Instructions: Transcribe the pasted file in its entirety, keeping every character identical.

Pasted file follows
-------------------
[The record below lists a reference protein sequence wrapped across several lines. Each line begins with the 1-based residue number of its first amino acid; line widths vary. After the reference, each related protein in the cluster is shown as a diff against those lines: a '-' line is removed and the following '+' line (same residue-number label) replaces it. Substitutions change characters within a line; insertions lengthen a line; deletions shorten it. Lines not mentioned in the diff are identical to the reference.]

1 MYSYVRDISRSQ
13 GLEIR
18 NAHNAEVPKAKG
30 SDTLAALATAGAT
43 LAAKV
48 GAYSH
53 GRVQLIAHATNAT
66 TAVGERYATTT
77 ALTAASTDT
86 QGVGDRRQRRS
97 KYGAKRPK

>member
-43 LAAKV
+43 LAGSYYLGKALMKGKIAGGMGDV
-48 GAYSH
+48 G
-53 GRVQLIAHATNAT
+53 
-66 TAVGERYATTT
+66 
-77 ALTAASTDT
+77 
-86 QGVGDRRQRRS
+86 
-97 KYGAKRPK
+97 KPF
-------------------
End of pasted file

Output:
[The record below lists a reference protein sequence wrapped across several lines. Each line begins with the 1-based residue number of its first amino acid; line widths vary. After the reference, each related protein in the cluster is shown as a diff against those lines: a '-' line is removed and the following '+' line (same residue-number label) replaces it. Substitutions change characters within a line; insertions lengthen a line; deletions shorten it. Lines not mentioned in the diff are identical to the reference.]

1 MYSYVRDISRSQ
13 GLEIR
18 NAHNAEVPKAKG
30 SDTLAALATAGAT
43 LAAKV
48 GAYSH
53 GRVQLIAHATNAT
66 TAVGERYATTT
77 ALTAASTDT
86 QGVGDRRQRRS
97 KYGAKRPK

>member
-43 LAAKV
+43 LAGSYYLGKALMKGKIAGGMGDV
-48 GAYSH
+48 G
-53 GRVQLIAHATNAT
+53 
-66 TAVGERYATTT
+66 
-77 ALTAASTDT
+77 
-86 QGVGDRRQRRS
+86 
-97 KYGAKRPK
+97 KPF